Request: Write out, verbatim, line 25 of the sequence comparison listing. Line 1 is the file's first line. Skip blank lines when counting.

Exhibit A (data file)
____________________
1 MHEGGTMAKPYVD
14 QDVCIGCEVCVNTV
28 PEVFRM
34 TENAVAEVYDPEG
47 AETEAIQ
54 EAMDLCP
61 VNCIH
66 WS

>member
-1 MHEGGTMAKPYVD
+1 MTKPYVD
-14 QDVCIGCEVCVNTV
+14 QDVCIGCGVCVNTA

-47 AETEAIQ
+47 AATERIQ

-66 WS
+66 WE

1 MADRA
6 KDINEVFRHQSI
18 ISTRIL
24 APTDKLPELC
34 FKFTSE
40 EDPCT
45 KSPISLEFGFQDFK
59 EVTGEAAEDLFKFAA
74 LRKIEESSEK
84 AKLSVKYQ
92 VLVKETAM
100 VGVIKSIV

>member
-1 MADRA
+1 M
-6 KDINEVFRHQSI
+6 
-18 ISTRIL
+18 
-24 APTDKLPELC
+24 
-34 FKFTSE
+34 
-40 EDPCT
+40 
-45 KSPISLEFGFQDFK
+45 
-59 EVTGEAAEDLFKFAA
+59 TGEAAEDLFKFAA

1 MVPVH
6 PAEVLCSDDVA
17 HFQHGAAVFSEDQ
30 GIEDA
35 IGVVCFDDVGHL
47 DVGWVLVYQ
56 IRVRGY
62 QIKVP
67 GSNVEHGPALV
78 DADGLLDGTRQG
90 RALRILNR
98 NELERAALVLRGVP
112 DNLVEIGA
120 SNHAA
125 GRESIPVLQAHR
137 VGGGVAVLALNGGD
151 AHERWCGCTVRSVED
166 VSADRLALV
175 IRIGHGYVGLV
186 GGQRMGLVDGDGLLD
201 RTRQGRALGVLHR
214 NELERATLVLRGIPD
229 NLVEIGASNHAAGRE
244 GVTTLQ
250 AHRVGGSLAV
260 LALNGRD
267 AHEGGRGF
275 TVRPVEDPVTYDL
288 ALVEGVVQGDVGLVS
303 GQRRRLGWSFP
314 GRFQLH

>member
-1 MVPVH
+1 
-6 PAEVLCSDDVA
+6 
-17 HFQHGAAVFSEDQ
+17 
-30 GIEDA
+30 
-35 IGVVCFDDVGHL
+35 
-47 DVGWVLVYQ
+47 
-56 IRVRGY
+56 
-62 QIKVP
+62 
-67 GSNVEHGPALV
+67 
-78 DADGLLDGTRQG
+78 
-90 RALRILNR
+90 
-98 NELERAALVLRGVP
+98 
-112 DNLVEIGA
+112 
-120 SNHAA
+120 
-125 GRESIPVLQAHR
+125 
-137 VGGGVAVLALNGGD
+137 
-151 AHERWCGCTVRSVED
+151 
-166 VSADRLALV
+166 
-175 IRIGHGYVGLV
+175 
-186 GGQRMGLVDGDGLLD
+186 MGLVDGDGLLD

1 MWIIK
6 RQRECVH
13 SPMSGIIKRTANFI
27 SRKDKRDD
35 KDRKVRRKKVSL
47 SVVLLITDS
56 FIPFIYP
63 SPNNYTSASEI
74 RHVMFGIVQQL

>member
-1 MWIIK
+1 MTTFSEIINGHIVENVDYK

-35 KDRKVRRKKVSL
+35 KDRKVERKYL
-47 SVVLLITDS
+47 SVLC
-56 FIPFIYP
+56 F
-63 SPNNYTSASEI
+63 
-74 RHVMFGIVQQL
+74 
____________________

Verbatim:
59 EVTGEAAEDLFKFAA